An evaluation of A Dictionary of Christian Palestinian Aramaic by M. Sokoloff, Orientalia Lovaniensia Analecta 235 (Peeters, 2014)
The indefatigable Mike Sokoloff has added a new contribution to his list of modern dictionaries of the important and previously underserved Aramaic dialects, this time for Christian Palestinian Aramaic, a dialect not seriously subject to lexical study since the work of Friedrich Schulthess in his Lexicon Syropalaestinum of 1903 (available here ). New texts have been published since Schulthess’ time, and many of the difficult palimpsest texts scattered among European libraries have been read or reread by Christa Müller-Kessler, so the time was ripe for this effort.
As a companion volume, Sokoloff has also published Texts of Various Contents in Christian Palestinian Aramaic in the same series, consisting of fragmentary texts of various acts and lives of the saints, homilies, and a small collection of epigraphic fragments.
The first thing to note about the publications is that, like the previous volumes published jointly by Müller-Kessler and Sokoloff in the series A Corpus of Christian Palestinian Aramaic (Groningen: Styx) in the 1990’s, CPA is presented in a font (designed by Müller-Kessler for her grammar and probably used here without proper permissions) that relatively accurately reflects CPA manuscript ductus, but, although basically a version of Estrangelo, is extremely awkward for non-specialists to read with any fluency. To write a dictionary in such a font does a huge disservice to the non-CPA-specialists who will undoubtedly constitute the overwhelming majority of potential users. We can only hope that future lexical contributions, in particular the major reworking of the Mandaic lexicon in the works by M. Morgenstern, will see fit to publish their Aramaic in a font with wider appeal (i.e. square script, Estrangelo or Serto, or transliteration).
The next feature that stands out is that, unlike his Jewish Aramaic dictionaries, where almost every citation is translated (clearly modeled after the practice of the Chicago Assyrian Dictionary), and even still often but far from always the case in his reworking of A Syriac Lexicon, here very few of the citations justifying the glosses have merited an English translation. and when the text is glossed it is done in an often confusing manner. Consider the following citation under the lemma byṣypw(tˀ) adv. s.v. yṣypw. n.f., eagerly, diligently (p. 165a):
hw qqnh byṣypw npq lˀwrˁwth Prod2 5:2 (approached him; προθυμῶς)
Apparently one is to interpret this guidance to tell us that the adverb here modifies “approached him” and corresponds to the Greek word προθυμῶς “eagerly”.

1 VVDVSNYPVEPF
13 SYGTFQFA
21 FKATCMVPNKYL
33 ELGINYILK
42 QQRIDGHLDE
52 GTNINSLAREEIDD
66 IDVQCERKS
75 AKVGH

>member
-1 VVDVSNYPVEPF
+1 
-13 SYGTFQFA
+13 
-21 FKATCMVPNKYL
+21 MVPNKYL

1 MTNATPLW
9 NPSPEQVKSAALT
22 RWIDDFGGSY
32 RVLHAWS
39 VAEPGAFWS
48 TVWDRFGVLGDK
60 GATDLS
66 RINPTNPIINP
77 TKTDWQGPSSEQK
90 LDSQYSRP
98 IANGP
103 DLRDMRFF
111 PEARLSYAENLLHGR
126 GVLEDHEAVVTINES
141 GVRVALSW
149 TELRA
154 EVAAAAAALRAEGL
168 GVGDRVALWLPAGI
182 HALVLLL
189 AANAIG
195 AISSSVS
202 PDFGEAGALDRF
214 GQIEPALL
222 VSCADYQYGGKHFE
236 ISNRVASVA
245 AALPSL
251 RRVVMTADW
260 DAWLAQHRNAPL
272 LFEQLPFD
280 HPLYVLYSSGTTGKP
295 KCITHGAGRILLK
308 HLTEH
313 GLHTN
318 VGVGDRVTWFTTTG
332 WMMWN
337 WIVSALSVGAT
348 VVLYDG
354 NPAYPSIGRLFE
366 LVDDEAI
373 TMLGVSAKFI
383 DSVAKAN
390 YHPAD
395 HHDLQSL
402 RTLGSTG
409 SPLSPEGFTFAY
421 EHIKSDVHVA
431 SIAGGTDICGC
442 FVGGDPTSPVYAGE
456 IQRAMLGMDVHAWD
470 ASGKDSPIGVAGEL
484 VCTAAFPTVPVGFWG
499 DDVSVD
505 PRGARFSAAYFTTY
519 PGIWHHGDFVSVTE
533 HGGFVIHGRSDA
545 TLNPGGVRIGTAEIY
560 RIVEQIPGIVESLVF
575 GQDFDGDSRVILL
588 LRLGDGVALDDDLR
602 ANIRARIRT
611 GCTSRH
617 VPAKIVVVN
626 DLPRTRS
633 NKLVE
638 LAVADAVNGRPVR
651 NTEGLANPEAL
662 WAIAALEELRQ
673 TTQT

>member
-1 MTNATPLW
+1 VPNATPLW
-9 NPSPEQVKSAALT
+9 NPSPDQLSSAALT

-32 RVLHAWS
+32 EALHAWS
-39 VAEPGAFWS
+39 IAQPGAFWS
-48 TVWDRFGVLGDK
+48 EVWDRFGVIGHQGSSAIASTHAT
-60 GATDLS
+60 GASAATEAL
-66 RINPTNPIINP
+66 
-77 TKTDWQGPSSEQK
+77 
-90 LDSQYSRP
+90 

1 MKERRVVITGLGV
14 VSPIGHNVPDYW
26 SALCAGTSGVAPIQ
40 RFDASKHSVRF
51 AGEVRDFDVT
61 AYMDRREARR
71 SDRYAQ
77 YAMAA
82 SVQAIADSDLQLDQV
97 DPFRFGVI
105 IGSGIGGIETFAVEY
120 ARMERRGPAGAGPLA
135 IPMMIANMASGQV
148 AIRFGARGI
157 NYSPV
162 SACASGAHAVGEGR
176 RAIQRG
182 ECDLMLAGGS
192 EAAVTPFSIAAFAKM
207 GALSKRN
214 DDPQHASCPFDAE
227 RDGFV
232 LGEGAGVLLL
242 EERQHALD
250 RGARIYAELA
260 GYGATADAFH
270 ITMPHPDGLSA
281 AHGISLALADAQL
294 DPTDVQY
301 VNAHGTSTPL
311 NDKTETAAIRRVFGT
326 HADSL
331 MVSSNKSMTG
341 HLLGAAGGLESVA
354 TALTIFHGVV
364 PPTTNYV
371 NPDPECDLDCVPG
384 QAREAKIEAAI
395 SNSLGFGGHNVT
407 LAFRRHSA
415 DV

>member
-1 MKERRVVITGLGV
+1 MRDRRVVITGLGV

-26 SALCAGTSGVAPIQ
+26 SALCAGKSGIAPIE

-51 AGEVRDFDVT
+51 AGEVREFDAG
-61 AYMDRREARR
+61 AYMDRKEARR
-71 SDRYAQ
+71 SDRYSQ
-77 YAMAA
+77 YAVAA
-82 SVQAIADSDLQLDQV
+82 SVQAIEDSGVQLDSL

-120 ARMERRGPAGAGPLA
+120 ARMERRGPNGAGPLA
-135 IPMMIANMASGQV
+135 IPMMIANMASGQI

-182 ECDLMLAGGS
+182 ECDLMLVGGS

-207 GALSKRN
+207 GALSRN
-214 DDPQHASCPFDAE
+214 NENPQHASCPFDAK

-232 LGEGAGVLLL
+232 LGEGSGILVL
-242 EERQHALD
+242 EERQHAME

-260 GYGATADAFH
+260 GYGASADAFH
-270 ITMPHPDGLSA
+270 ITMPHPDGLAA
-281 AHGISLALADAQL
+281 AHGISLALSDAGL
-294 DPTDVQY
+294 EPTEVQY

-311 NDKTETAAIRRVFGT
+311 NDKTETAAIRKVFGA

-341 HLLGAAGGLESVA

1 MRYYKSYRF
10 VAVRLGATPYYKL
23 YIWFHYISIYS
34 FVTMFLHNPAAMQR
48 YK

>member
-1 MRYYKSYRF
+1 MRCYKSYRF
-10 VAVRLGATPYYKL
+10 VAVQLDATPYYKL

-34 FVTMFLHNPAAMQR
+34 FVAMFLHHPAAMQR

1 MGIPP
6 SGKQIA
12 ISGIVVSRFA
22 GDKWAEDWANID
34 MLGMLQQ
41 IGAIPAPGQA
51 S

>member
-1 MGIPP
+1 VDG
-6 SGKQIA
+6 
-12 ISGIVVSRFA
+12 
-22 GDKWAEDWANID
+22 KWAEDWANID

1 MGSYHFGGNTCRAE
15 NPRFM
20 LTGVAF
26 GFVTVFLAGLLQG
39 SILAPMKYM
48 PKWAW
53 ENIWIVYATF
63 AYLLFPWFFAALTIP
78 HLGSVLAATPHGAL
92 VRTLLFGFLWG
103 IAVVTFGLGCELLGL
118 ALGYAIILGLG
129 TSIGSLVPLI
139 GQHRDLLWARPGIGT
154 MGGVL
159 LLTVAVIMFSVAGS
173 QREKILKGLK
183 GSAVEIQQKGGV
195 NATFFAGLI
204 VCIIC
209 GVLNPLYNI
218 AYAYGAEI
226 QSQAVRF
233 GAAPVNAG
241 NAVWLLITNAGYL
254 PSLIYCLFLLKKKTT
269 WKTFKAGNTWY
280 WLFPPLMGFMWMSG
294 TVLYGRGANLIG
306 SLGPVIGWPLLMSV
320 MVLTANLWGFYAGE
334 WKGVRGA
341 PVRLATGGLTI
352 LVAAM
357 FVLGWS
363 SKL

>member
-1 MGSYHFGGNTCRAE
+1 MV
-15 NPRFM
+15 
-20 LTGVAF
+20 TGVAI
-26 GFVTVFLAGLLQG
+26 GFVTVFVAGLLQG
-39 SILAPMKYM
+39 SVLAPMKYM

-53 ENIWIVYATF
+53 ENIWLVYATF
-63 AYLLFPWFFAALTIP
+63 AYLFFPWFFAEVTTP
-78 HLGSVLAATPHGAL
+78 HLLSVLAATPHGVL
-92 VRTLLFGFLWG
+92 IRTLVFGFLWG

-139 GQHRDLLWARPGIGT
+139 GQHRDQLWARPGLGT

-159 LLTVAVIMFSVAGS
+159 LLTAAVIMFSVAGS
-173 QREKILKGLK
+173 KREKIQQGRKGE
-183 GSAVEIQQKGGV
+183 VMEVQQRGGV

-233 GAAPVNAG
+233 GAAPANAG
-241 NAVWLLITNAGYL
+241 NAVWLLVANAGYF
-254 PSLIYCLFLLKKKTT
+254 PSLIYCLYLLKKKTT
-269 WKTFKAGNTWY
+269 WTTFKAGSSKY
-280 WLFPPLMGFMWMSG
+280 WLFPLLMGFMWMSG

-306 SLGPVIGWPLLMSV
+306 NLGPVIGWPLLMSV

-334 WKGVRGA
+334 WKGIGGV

This example takes us to the most serious indeed critical flaw in the lexicon, as illustrated by the second gloss in the same entry: with haste. Now our word is obviously based on the common Aramaic root YṢP, “to be concerned, take care” and has nothing to do with “haste”. so why “with haste”? Because the corresponding Greek equivalent in the text here translated is μετὰ σπουδῆς whose first definition in Greek dictionaries is “with haste”. But it also can mean “eagerly”, so why is this a new gloss? The obvious initial solution to this question must reflect on the speed with which Sokoloff does his work. Clearly one can say in more ways than one that yṣypw is not properly reflected in this entry.
But a second and even more serious flaw is illustrated here, and it is clear that he has learned this egregiously false method from his work on Brockelmann’s mammoth volume: Texts translated from Greek into Aramaic in antiquity do not always render literally, no more than the Septuagint renders the Hebrew bible literally even when the Urtext is clearly the same as the MT. Hundreds if not thousands of times Brockelmann justified a rather strange gloss for the Syriac by allusion to the Greek it was supposedly translating. To take a striking example here witness br gns glossed (p. 59, this one under br not gns!) as one of the same age, though the same phrase simply means something like “relative” in Syriac. Yet at Galatians 1:14 it is used where the Greek has συνηλικιώτας. Surely the CPA expression no more means “same age ones” than does the King James rendering “my equals” at the same passage.
A final criticism must be saved for Sokoloff’s penchant for creating multi-word lexical collocations, a practice he began with his JPA lexicon but here has expanded it in a truly extensive way. All lexemes can vary semantically when combined with others, but the proper way to do lexical analysis on such collocations is to abstract the shared semantics of similar collocations and enter the appropriate gloss in the main entry and/or to list the various collocations by semantics rather than a meaningless alphabetic arrangement.
When all is said and done, though, we needed this book. A corrective, detailed review by someone qualified in patristic Greek would be most welcome.
As for the text volume, whose format follows that of the earlier Styx volumes, the most intriguing thing to be said about it is that it contains a lengthy appendix consisting of revised translations of the material published in the earlier, joint volumes. From this fact alone, this reader cannot but help get the impression that all is not quite as certain as the specialists would have us believe when it comes to reading CPA palimpsests.